Note that search and replace typically makes use of some special features in regular expressions. The parenthetical part of the regex is what is called a “capture group,” which is a way to single out and refer to portions of a match. The replacement string, 'b\1', uses the \1 to refer to the first capture group in the match expression — essentially saying, “Insert the contents of that capture group here.”

Match objects in Python regex

Match objects contain information about a particular regex match — the position in the string where the match was found, the contents of any capture groups for the match, and so on. You can work with match objects using these methods:

  • match.group() returns the match from the string. This would be a15 in our first example.
  • match.start() and match.end() return the start and end indexes of the match. These are the same as the start and stop indexes of a Python slice, so you can use them for exactly that purpose if need be. If you want both at once in a tuple, you can use match.span().
  • match.group(x, y) returns capture groups found in a match. Capture groups let you use parentheses to indicate different parts of a match: match.group() or match.group(0) returns the entire match, match.group(1) returns the first capture group, a combination of arguments (match.group(1,2)) produces a tuple with the contents of the listed capture groups, and match.groups() produces all the capture groups in a single tuple.
  • match.groupdict() returns a dictionary of named capture groups. Normally, capture groups are referred to by an index, but you can assign names to them if you want. match.groupdict() lets you refer to those capture groups by name, as you would the contents of any other dictionary.

Python regex options

When you create a Python regex, you can pass a number of options that control its behavior. Here are some of the most useful:

  • re.IGNORECASE performs case-insensitive matching throughout the regular expression. Normally regexes are case-sensitive, but if you don’t want to manually encode case-insensitivity into your match expression, you can use this option instead.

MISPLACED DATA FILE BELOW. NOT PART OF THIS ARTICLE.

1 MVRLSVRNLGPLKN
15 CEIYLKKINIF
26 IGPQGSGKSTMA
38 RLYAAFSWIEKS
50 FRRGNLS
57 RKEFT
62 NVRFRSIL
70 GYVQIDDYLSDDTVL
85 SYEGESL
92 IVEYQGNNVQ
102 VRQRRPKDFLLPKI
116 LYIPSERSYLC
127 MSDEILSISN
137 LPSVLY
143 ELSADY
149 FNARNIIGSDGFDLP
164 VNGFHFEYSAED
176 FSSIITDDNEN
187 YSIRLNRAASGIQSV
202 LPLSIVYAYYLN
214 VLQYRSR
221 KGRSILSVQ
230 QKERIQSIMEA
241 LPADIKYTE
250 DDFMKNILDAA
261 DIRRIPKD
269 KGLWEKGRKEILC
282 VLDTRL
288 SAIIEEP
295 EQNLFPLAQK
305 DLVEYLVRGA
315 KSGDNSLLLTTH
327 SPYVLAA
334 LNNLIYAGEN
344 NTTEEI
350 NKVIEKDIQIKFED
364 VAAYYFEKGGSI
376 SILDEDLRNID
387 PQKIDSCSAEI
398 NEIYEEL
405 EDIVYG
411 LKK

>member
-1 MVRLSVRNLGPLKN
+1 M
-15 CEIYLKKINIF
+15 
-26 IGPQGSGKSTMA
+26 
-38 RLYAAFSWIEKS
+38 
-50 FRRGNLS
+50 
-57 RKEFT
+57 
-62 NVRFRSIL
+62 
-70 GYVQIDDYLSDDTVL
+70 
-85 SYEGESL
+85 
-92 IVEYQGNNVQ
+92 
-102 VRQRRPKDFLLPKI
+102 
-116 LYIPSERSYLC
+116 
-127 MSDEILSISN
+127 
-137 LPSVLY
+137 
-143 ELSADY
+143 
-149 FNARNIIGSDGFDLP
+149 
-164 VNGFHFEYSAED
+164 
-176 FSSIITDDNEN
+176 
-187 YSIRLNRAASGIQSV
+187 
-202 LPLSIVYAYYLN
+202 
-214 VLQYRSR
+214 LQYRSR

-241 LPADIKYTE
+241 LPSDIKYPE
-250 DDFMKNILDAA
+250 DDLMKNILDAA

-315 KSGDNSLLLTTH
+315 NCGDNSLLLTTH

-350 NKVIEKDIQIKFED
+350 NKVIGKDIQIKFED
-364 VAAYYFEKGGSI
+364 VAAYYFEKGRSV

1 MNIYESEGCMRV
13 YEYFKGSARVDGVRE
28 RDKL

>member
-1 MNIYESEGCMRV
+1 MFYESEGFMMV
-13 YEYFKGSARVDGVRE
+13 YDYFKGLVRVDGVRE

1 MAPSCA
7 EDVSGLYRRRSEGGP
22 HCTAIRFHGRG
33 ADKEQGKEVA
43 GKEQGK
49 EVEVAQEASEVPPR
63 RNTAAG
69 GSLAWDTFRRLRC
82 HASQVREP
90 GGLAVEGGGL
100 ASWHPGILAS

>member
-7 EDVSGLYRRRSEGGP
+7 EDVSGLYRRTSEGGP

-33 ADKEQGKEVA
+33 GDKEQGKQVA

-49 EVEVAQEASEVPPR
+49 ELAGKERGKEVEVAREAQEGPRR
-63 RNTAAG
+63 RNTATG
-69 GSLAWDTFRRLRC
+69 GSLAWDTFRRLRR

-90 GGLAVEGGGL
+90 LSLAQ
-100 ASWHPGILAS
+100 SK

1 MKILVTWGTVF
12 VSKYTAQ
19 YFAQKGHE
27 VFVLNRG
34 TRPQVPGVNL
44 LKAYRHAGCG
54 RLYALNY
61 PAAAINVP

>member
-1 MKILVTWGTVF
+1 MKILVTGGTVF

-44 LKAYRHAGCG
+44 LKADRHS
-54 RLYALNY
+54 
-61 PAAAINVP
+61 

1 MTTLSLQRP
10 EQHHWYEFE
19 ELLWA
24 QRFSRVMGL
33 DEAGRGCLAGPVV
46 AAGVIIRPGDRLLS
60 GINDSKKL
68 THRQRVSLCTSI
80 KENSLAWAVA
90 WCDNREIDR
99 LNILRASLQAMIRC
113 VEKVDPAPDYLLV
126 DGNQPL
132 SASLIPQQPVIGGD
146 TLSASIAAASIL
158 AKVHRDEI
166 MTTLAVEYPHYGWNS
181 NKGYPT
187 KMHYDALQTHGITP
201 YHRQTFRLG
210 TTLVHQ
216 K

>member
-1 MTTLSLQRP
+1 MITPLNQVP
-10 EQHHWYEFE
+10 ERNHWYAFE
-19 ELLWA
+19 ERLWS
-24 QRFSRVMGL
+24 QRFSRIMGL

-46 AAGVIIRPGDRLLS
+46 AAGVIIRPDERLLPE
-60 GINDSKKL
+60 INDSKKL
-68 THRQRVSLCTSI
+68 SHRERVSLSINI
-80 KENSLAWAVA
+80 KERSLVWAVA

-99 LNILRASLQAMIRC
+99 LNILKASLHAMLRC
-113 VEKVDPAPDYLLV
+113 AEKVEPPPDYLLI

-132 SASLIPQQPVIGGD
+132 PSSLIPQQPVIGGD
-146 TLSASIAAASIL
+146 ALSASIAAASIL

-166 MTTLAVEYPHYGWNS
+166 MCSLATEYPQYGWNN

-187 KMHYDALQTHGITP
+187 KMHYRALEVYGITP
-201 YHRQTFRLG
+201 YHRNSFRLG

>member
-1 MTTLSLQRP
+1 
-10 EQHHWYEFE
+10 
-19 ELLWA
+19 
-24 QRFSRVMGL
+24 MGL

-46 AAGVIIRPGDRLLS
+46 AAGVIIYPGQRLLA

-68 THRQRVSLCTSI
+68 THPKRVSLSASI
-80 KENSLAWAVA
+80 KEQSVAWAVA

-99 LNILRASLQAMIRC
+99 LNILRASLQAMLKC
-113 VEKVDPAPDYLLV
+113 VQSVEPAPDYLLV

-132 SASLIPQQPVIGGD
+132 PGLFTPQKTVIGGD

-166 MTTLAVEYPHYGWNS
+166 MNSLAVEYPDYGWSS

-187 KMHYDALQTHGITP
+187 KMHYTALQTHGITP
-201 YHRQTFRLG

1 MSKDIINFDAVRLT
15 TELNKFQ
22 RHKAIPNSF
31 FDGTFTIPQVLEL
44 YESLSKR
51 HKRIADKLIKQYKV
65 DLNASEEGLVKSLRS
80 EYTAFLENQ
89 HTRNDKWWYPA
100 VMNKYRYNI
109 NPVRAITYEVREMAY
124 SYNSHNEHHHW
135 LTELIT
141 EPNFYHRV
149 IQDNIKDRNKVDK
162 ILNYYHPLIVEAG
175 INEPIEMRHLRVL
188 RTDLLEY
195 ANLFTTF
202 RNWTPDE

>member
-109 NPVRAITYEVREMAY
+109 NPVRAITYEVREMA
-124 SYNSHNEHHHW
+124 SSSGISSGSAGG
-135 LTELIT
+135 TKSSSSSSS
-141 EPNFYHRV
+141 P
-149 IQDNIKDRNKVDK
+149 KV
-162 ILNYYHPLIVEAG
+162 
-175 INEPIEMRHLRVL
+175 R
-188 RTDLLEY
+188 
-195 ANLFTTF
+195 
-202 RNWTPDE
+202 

• re.MULTILINE changes the way the regular expression handles the tokens for the beginning and end of a string (^ and $, respectively). When enabled, those tokens also match the beginnings and ends of lines within the string. If you are processing text that spans multiple lines and you want to be aware of linebreaks in your regex, use this option.
  • re.DOTALL changes the way the dot (.) character in a regular expression matches text. When enabled, the dot not only matches all text characters, but also newlines.

Here is an example of how these options might be used. Note that these options are essentially values, so they’re passed by combining them with the logical “and” operator (&):

import re
text = 'A11\nb213\na13\nx15\c21\a40\A55\M34'
for match in re.finditer(r'a\d*\W', text, re.IGNORECASE & re.MULTILINE):
print (match[0])

Precompiling Python regexes

If you’re performing a regular expression match only once in the lifetime of a script, using re.search() or re.match() works fine. But if you’re performing many matches in a script, or doing many matches in a loop, there’s a performance cost associated with defining regular expressions over and over again. In cases like this, it makes sense to use a precompiled regex.

To create a precompiled regex, use re.compile(). Pass it a regular expression string, and you’ll get back an object you can use as if it were the re object itself:

import re
strings = ['rally','master','lasso','difficult','easy','manias']
compiled_re = re.compile(r'a.')
for string in strings:
    for match in compiled_re.finditer(string):

In this example, we loop through a collection of strings to look in each one for one or more occurences of the letter a and the letter immediately following it, and then loop through all the matches on that string for that regex. Because we’re using the same regex on each iteration of the loop, it makes sense to create the regex object only once and re-use it.

Python regex library

The re library included in Python’s standard library isn’t the only regular expression system available for Python. A third-party library, regex, offers some additional functionality. Regex can, for instance, perform case-insensitive matches in Unicode. Its most significant feature, though, is being able to run concurrently — it can perform matching operations outside of Python’s GIL, so regex operations don’t block other Python threads. For casual use, the conventional re library is fine, but look into using regex if you find yourself performing many matches in tight loops.